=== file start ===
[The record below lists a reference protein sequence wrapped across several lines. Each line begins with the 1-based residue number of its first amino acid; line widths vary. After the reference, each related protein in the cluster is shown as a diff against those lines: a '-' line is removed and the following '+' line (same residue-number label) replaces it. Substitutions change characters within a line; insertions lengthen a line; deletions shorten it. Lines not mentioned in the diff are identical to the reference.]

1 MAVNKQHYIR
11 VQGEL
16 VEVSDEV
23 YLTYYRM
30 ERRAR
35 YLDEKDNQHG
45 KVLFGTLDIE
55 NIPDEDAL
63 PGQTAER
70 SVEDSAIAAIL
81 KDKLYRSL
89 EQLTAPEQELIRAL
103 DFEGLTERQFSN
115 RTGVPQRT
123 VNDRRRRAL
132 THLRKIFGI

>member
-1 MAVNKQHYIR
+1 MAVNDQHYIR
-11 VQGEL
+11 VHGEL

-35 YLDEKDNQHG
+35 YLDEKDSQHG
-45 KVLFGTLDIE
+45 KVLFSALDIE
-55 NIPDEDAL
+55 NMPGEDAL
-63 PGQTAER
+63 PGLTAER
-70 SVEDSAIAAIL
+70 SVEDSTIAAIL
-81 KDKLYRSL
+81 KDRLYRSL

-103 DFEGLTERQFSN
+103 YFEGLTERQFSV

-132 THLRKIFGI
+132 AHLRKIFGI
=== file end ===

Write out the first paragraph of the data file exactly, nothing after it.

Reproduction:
[The record below lists a reference protein sequence wrapped across several lines. Each line begins with the 1-based residue number of its first amino acid; line widths vary. After the reference, each related protein in the cluster is shown as a diff against those lines: a '-' line is removed and the following '+' line (same residue-number label) replaces it. Substitutions change characters within a line; insertions lengthen a line; deletions shorten it. Lines not mentioned in the diff are identical to the reference.]